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I Am a Musician: A Longy Student’s Journey

By October 6, 2017August 24th, 2018blog

MAT Faculty, Vijay Gupta, coaches Elizabeth Cai during a recent masterclass.

I am a musician. That’s what I tell others, the stranger on the bus who asks about my instrument, my coworkers at my part-time job when they ask what I study. More accurately, I tell them I play the violin. What I don’t tell them is that after 19 years, hours of practicing and performing, a year of mornings spent student teaching, and more than 2 years of afternoons spent private teaching, sometimes I don’t feel like a musician.

When you look at my musical resume, I do not have a long list of summer festivals I have attended. I have not entered any competitions. I have an applied psychology degree instead of conservatory experience. In fact, playing for Vijay actually marks the first master class I have ever played in. It was terrifying and gratifying and humbling, not only because I realized I have so much more to learn and so much room for growth, but more so because I even did it in the first place. I didn’t feel or think; I just did. It was rushed and I had a memory slip, but I did it and finished to thunderous applause.

True to fashion, once the adrenaline wore off and my violin was safe in my locker, the doubts and critique started flooding in. I had left my accompanist in the dust, I failed to memorize the piece, I didn’t get that octave quite right…the list went on. Feeling defeated, I headed back to the auditorium to say one last thank you to Vijay for his kind words and encouraging attitude. As I finished, stumbling over some apologies as well, he took one look at me and said, with a smile, “You know, I think you deserve a break from this piece. Take a break.” With those words, it was like I could breathe again.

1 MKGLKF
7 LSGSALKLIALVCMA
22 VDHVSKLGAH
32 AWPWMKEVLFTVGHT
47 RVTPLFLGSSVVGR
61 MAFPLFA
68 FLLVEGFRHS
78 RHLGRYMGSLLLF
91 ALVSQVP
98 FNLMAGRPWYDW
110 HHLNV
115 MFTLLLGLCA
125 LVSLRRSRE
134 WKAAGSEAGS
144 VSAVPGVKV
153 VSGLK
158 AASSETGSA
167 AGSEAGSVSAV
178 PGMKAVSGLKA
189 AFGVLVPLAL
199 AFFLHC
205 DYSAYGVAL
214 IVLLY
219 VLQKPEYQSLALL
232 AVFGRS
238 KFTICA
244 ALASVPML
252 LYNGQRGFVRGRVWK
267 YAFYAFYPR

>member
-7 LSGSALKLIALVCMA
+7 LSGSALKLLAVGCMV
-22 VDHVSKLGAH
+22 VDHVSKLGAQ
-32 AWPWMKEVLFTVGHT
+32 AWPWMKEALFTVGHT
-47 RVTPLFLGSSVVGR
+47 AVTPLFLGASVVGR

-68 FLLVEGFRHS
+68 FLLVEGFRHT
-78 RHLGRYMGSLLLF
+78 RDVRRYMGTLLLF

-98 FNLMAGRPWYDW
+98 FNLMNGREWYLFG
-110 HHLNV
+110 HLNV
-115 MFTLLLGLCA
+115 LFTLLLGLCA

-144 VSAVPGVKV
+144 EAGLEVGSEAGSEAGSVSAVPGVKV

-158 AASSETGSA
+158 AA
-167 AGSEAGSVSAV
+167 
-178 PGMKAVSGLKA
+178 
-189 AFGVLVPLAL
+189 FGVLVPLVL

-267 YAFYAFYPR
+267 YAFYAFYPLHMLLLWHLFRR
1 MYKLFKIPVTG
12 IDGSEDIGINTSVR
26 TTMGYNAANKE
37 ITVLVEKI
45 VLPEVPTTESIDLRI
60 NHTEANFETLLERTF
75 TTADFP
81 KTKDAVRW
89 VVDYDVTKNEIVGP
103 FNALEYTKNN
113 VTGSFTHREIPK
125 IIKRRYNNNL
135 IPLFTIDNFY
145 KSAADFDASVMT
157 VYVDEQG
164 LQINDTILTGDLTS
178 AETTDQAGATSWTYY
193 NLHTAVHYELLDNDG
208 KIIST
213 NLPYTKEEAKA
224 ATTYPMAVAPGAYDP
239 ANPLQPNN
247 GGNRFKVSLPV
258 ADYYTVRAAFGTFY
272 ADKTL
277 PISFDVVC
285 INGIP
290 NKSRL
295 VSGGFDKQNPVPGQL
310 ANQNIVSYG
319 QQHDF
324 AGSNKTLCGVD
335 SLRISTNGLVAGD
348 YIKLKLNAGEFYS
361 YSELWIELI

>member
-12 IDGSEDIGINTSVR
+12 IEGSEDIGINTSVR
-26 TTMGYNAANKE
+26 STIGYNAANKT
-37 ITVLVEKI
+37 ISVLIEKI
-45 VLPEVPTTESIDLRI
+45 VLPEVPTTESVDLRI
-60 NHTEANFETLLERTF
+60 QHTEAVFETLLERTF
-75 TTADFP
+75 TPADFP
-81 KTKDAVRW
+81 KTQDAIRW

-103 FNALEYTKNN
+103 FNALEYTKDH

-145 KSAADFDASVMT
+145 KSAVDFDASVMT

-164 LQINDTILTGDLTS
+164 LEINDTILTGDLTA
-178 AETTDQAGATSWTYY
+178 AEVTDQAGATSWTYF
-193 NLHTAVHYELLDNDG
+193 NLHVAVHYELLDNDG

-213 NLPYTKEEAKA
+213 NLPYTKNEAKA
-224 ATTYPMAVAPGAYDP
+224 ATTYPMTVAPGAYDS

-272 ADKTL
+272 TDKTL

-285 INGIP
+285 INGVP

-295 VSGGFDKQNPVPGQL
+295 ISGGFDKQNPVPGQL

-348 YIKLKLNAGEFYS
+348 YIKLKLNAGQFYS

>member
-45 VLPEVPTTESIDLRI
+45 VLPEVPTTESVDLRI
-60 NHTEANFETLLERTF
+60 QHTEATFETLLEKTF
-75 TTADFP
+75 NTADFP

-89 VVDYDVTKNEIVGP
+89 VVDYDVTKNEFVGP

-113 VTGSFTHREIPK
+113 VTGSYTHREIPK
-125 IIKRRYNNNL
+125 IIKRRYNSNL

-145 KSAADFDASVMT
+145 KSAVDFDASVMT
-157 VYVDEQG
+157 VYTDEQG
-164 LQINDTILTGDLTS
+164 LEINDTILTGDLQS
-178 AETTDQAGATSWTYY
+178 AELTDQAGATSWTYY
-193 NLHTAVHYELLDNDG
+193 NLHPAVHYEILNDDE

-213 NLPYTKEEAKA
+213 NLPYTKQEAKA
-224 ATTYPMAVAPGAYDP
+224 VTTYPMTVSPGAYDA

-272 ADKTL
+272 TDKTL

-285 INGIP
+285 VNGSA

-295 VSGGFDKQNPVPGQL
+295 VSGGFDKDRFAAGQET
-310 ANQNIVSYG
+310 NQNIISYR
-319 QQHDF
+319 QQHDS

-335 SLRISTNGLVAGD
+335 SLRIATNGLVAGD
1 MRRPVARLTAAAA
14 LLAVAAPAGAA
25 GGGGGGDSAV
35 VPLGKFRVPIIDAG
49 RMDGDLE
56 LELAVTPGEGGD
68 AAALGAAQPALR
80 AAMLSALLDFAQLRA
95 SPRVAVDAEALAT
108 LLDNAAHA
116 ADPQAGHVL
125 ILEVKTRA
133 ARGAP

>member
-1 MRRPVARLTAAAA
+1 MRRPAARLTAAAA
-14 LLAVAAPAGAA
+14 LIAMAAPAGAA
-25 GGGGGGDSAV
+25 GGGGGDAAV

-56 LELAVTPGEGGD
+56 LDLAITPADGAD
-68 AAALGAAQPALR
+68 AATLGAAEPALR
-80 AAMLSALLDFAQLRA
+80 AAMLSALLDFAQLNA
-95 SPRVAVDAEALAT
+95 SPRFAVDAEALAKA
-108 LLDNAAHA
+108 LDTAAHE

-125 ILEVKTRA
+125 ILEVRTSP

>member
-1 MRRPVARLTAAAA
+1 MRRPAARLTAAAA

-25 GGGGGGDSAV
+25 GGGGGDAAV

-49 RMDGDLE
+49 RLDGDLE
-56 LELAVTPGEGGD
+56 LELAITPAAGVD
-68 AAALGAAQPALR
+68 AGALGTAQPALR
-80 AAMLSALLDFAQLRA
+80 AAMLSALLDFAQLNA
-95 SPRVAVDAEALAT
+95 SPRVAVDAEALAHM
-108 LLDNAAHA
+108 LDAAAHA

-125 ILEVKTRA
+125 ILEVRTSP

Vijay’s visit and his lecture reaffirmed what I have been learning at Longy and in my personal life. It is not the whole truth if I say I am a musician or simply play an instrument. That is neither an identity nor a way to live. Rather, it is a part – significant, but just a part – of a whole person. Vijay said it simply: “We are so quick as professional musicians to not care about ourselves as a person. It is ok to take care of yourself. It is even more important to have a pursuit of your own non-musical interests.”  To focus on the don’ts means I ignore all of the other things that I do, and all the other things I am. So, to add to that first statement, I am a musician, a friend, a daughter, a sister, an owner of an adorable rabbit, a Boston Public Library patron, a twice-a-week gym goer. I could go on. I will never always feel like I am 100% a musician, and that is ok, because I know for sure that I am one.

Elizabeth Cai, M.M. ’18, violin